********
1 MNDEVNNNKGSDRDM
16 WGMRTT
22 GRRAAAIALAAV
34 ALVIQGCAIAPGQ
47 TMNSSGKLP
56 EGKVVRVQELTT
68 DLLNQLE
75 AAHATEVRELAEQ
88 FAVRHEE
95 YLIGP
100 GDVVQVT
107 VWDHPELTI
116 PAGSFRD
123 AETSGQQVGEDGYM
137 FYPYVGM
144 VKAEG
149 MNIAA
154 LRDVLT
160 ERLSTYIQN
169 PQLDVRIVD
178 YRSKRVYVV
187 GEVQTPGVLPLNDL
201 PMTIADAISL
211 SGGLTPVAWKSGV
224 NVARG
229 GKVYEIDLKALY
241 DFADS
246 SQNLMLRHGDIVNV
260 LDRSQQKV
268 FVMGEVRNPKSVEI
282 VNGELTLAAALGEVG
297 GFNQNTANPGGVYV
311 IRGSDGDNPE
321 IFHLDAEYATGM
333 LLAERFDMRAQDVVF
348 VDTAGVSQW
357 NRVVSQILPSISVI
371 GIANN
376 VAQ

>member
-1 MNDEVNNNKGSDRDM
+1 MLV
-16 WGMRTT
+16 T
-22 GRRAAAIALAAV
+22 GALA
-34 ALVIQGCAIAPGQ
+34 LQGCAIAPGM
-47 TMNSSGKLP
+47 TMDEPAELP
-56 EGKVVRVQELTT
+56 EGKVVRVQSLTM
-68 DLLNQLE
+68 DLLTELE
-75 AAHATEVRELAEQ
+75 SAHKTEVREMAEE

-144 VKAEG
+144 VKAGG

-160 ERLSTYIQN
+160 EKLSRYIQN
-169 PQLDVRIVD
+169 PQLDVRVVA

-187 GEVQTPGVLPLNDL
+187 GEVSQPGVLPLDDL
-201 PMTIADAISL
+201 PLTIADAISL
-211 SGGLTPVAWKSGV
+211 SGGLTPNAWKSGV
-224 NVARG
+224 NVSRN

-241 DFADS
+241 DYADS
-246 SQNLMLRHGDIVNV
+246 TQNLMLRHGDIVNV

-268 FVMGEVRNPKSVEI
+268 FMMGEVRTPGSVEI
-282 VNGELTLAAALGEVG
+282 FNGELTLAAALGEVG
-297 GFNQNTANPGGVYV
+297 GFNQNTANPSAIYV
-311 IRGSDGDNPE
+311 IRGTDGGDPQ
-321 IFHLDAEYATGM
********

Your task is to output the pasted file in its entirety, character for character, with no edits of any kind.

1 MNDEVNNNKGSDRDM
16 WGMRTT
22 GRRAAAIALAAV
34 ALVIQGCAIAPGQ
47 TMNSSGKLP
56 EGKVVRVQELTT
68 DLLNQLE
75 AAHATEVRELAEQ
88 FAVRHEE
95 YLIGP
100 GDVVQVT
107 VWDHPELTI
116 PAGSFRD
123 AETSGQQVGEDGYM
137 FYPYVGM
144 VKAEG
149 MNIAA
154 LRDVLT
160 ERLSTYIQN
169 PQLDVRIVD
178 YRSKRVYVV
187 GEVQTPGVLPLNDL
201 PMTIADAISL
211 SGGLTPVAWKSGV
224 NVARG
229 GKVYEIDLKALY
241 DFADS
246 SQNLMLRHGDIVNV
260 LDRSQQKV
268 FVMGEVRNPKSVEI
282 VNGELTLAAALGEVG
297 GFNQNTANPGGVYV
311 IRGSDGDNPE
321 IFHLDAEYATGM
333 LLAERFDMRAQDVVF
348 VDTAGVSQW
357 NRVVSQILPSISVI
371 GIANN
376 VAQ

>member
-1 MNDEVNNNKGSDRDM
+1 MLV
-16 WGMRTT
+16 T
-22 GRRAAAIALAAV
+22 GALA
-34 ALVIQGCAIAPGQ
+34 LQGCAIAPGM
-47 TMNSSGKLP
+47 TMDEPAELP
-56 EGKVVRVQELTT
+56 EGKVVRVQSLTM
-68 DLLNQLE
+68 DLLTELE
-75 AAHATEVRELAEQ
+75 SAHKTEVREMAEE

-144 VKAEG
+144 VKAGG

-160 ERLSTYIQN
+160 EKLSRYIQN
-169 PQLDVRIVD
+169 PQLDVRVVA

-187 GEVQTPGVLPLNDL
+187 GEVSQPGVLPLDDL
-201 PMTIADAISL
+201 PLTIADAISL
-211 SGGLTPVAWKSGV
+211 SGGLTPNAWKSGV
-224 NVARG
+224 NVSRN

-241 DFADS
+241 DYADS
-246 SQNLMLRHGDIVNV
+246 TQNLMLRHGDIVNV

-268 FVMGEVRNPKSVEI
+268 FMMGEVRTPGSVEI
-282 VNGELTLAAALGEVG
+282 FNGELTLAAALGEVG
-297 GFNQNTANPGGVYV
+297 GFNQNTANPSAIYV
-311 IRGSDGDNPE
+311 IRGTDGGDPQ
-321 IFHLDAEYATGM